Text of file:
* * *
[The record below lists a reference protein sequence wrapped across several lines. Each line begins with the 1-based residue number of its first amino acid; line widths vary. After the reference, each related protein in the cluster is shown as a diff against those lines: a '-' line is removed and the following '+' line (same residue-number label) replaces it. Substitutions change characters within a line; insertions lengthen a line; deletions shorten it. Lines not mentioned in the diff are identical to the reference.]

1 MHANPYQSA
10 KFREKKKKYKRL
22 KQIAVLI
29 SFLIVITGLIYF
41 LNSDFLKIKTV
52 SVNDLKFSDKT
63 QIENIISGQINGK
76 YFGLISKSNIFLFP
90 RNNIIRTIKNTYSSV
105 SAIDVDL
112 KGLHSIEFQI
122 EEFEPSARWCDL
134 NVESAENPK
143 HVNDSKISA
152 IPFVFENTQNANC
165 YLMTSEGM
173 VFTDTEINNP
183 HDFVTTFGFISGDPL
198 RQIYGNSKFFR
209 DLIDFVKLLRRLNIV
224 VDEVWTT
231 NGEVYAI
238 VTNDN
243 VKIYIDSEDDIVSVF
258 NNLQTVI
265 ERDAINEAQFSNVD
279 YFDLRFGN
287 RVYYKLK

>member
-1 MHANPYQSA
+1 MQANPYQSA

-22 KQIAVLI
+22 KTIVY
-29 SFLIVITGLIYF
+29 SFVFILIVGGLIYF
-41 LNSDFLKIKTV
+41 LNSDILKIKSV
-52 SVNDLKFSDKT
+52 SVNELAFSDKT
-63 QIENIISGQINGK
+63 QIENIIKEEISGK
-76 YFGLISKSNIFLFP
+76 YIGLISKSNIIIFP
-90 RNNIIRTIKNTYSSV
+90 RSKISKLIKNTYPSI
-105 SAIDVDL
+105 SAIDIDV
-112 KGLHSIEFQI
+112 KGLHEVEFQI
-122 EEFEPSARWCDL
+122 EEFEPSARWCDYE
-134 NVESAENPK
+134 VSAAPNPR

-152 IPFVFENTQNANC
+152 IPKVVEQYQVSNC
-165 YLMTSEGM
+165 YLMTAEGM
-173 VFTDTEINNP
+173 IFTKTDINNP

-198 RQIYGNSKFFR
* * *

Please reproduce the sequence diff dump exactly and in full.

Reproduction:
[The record below lists a reference protein sequence wrapped across several lines. Each line begins with the 1-based residue number of its first amino acid; line widths vary. After the reference, each related protein in the cluster is shown as a diff against those lines: a '-' line is removed and the following '+' line (same residue-number label) replaces it. Substitutions change characters within a line; insertions lengthen a line; deletions shorten it. Lines not mentioned in the diff are identical to the reference.]

1 MHANPYQSA
10 KFREKKKKYKRL
22 KQIAVLI
29 SFLIVITGLIYF
41 LNSDFLKIKTV
52 SVNDLKFSDKT
63 QIENIISGQINGK
76 YFGLISKSNIFLFP
90 RNNIIRTIKNTYSSV
105 SAIDVDL
112 KGLHSIEFQI
122 EEFEPSARWCDL
134 NVESAENPK
143 HVNDSKISA
152 IPFVFENTQNANC
165 YLMTSEGM
173 VFTDTEINNP
183 HDFVTTFGFISGDPL
198 RQIYGNSKFFR
209 DLIDFVKLLRRLNIV
224 VDEVWTT
231 NGEVYAI
238 VTNDN
243 VKIYIDSEDDIVSVF
258 NNLQTVI
265 ERDAINEAQFSNVD
279 YFDLRFGN
287 RVYYKLK

>member
-1 MHANPYQSA
+1 MQANPYQSA

-22 KQIAVLI
+22 KTIVY
-29 SFLIVITGLIYF
+29 SFVFILIVGGLIYF
-41 LNSDFLKIKTV
+41 LNSDILKIKSV
-52 SVNDLKFSDKT
+52 SVNELAFSDKT
-63 QIENIISGQINGK
+63 QIENIIKEEISGK
-76 YFGLISKSNIFLFP
+76 YIGLISKSNIIIFP
-90 RNNIIRTIKNTYSSV
+90 RSKISKLIKNTYPSI
-105 SAIDVDL
+105 SAIDIDV
-112 KGLHSIEFQI
+112 KGLHEVEFQI
-122 EEFEPSARWCDL
+122 EEFEPSARWCDYE
-134 NVESAENPK
+134 VSAAPNPR

-152 IPFVFENTQNANC
+152 IPKVVEQYQVSNC
-165 YLMTSEGM
+165 YLMTAEGM
-173 VFTDTEINNP
+173 IFTKTDINNP

-198 RQIYGNSKFFR